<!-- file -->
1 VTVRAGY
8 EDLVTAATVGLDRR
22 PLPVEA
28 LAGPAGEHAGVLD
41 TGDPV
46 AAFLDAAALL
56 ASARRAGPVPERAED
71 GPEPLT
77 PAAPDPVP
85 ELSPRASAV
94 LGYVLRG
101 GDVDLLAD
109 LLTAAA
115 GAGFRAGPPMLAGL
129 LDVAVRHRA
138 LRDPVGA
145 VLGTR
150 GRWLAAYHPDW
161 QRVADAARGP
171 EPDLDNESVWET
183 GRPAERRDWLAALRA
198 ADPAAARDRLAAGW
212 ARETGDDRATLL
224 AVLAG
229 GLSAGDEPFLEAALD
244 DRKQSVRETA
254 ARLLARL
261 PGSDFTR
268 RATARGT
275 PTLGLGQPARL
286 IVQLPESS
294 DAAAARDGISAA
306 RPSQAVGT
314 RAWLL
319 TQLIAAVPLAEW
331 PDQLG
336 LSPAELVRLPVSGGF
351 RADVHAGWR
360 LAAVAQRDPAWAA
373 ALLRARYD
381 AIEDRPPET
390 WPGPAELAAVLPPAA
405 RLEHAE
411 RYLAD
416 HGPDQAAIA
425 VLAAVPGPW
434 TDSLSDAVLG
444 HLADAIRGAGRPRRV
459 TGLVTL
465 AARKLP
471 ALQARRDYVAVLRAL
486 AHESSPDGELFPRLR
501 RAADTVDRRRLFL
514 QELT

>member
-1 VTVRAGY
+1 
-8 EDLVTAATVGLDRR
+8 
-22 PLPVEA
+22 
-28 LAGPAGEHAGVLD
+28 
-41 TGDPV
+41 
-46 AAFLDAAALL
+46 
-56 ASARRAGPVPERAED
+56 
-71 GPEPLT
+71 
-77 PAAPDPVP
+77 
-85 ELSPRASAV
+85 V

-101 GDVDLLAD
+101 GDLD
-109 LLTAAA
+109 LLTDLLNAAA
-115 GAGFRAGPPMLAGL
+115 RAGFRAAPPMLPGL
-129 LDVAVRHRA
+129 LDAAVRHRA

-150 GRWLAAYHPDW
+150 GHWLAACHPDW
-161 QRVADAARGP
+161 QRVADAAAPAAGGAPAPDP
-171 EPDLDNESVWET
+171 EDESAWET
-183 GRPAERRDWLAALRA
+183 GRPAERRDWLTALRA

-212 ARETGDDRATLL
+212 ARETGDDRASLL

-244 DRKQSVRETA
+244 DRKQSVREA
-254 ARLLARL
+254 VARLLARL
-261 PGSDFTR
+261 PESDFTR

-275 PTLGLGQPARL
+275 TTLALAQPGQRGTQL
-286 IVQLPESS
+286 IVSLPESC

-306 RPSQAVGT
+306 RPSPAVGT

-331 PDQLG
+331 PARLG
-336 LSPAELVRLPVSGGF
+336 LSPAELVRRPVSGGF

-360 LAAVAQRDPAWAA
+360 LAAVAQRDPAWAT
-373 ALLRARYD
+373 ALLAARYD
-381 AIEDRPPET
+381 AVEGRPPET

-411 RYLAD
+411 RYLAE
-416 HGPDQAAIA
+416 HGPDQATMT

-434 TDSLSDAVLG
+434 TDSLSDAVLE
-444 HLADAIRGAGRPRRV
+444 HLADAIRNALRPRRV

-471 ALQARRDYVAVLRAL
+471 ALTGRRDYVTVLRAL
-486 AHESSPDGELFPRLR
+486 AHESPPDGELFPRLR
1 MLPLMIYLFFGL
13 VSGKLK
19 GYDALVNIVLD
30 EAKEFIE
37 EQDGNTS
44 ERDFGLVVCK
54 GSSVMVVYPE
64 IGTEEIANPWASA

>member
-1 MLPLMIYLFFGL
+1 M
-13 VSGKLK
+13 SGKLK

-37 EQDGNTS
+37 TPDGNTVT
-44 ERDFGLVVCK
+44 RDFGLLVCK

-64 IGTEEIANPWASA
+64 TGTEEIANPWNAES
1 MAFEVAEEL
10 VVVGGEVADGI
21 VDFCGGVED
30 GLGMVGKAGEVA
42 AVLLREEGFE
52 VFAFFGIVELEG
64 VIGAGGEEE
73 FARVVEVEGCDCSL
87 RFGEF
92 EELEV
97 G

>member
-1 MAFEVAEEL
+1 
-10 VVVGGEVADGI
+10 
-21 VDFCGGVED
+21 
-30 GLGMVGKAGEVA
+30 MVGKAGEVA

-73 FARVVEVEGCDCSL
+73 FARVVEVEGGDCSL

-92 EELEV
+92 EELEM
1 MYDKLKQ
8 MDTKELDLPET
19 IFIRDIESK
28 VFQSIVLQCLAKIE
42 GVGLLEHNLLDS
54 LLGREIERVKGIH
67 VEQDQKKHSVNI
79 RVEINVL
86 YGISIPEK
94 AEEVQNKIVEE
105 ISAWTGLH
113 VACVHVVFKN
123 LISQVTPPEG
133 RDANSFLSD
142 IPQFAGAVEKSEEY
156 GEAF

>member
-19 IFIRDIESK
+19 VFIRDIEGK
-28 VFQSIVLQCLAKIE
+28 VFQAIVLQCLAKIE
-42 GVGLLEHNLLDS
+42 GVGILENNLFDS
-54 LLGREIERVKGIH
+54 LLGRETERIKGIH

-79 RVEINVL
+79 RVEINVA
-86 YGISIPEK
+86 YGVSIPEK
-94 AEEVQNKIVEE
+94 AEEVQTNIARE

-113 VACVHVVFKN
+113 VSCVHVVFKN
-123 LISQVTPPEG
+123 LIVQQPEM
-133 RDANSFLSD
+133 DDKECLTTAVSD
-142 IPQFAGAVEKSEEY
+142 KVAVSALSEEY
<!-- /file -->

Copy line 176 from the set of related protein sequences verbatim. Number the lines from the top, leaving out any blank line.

54 LLGREIERVKGIH